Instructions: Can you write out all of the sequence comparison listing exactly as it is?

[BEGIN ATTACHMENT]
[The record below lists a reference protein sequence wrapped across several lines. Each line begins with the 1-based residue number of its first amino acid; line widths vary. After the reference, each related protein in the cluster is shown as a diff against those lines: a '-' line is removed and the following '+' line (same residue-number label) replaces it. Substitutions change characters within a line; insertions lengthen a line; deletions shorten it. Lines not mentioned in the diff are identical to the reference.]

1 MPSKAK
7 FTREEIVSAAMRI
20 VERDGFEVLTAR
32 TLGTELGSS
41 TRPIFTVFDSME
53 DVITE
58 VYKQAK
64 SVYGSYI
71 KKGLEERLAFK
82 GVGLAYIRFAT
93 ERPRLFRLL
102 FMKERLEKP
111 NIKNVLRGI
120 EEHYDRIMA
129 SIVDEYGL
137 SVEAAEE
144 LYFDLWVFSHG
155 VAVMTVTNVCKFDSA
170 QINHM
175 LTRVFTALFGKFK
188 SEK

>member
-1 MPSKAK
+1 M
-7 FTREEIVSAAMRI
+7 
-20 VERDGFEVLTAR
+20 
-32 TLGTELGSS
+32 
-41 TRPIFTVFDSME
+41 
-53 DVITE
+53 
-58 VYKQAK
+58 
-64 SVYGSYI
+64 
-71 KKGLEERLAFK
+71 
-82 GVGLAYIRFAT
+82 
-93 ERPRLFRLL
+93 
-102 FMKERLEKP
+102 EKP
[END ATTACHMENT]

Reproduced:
[The record below lists a reference protein sequence wrapped across several lines. Each line begins with the 1-based residue number of its first amino acid; line widths vary. After the reference, each related protein in the cluster is shown as a diff against those lines: a '-' line is removed and the following '+' line (same residue-number label) replaces it. Substitutions change characters within a line; insertions lengthen a line; deletions shorten it. Lines not mentioned in the diff are identical to the reference.]

1 MPSKAK
7 FTREEIVSAAMRI
20 VERDGFEVLTAR
32 TLGTELGSS
41 TRPIFTVFDSME
53 DVITE
58 VYKQAK
64 SVYGSYI
71 KKGLEERLAFK
82 GVGLAYIRFAT
93 ERPRLFRLL
102 FMKERLEKP
111 NIKNVLRGI
120 EEHYDRIMA
129 SIVDEYGL
137 SVEAAEE
144 LYFDLWVFSHG
155 VAVMTVTNVCKFDSA
170 QINHM
175 LTRVFTALFGKFK
188 SEK

>member
-1 MPSKAK
+1 M
-7 FTREEIVSAAMRI
+7 
-20 VERDGFEVLTAR
+20 
-32 TLGTELGSS
+32 
-41 TRPIFTVFDSME
+41 
-53 DVITE
+53 
-58 VYKQAK
+58 
-64 SVYGSYI
+64 
-71 KKGLEERLAFK
+71 
-82 GVGLAYIRFAT
+82 
-93 ERPRLFRLL
+93 
-102 FMKERLEKP
+102 EKP